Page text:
• I get absolutely clear on what is important or critical to get done
  • It becomes easy to say no to anything extra
  • I have asked for help more often
  • I hold my sleep time as essential
  • I resolve to not allow this packed schedule to happen again

What have you done to hang on when your schedule gets crazy? Do you recognize when you have too much going? How much time to you have to just to nothing? If you have something scheduled for every minute of the day- it might be time to step back and readjust. Just hang on- is a good motto for survival weeks. I prefer to have a daily motto reflects a healthy balance of work, fun and play. What can you do to hold your schedule to reflect what you need in life?

Try blocking out times for you. Amazing things happen when you hold open space for your own life to unfold.

Why Solitude is Important

Have you ever just craved some quiet alone time?

Little girl with a book

I have had two clients last week who brought up the issue of needing some more space and time to themselves. The hectic pace of their lives and the sheer volume of interactions with people in their own home were becoming an irritation instead of a joy. This brought up the discussion of the effect on not getting quiet time as an adult. This I understand. I was the kid who climbed up into a tree to read- so no one would bother or interrupt me. My mom understood this need for quiet time- because she pretended not to notice where I was- even with all three of the family dogs sat patiently under the tree waiting for me. Now I understand the term introvert and how well that fits me.  According to Susan Cain one our of every two or three people out of the population are considered introverts.  Cain has a TED talk and a book-Quiet- on The Power of Introverts. Yet how many quiet spaces are there in your work environment? Most of our work spaces are designed for interaction and extroverts. In a busy household with different schedules and tasks that need doing- where is the quiet conversation? If solitude is part of what matters to you- then finding the time to be quiet is important to your ability to cope with the rest of the day.

What are the benefits of solitude? Solitude allows you to unwind and rest your brain. The absence of stimulation allows your brain to slow down and stop processing information. Solitude gives you time and space to consider your own needs and choices- rather than just going along with the group. It is easier to focus and concentrate on a specific issue or project with no outside distractions. You think more deeply about a topic when you are alone. I consider solitude the antidote to too much outside stimulation. I avoid big box stores partly because of the noise, lights and general level of activity there. Am I a hermit? No. I like social settings with friends where you can talk and interact. I am not as comfortable in a loud, crowded environment where you have to talk over loud music. Solitude for me is a choice that allows be to replenish and recharge my brain, my energy and my emotional levels.  If a quiet space fits your needs- then make choices that give you that space to recharge.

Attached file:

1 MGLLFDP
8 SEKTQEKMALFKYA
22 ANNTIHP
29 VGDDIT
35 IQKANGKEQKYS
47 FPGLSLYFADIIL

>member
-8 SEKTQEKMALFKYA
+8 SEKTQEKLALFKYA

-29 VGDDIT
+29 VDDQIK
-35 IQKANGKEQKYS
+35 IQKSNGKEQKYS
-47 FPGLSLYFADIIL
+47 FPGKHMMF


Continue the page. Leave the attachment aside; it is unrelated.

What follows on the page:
• Schedule time alone
  • Walk outside at lunch for a change of environment
  • Swimming- or exercise outside can provide solitude
  • Get up early
  • Meditate
  • Pause before you start on weekend projects- enjoy your morning coffee outside

I have found the simple solution for me is to drink one cup of tea alone in my office without doing anything else. Just sitting and doing only one thing is enough to provide a calm  start to my day. This week – be aware of where you can find moments of solitude and enjoy them for what that quiet moment gives back to you.

If you have trouble finding a calm space- contact me for more ideas.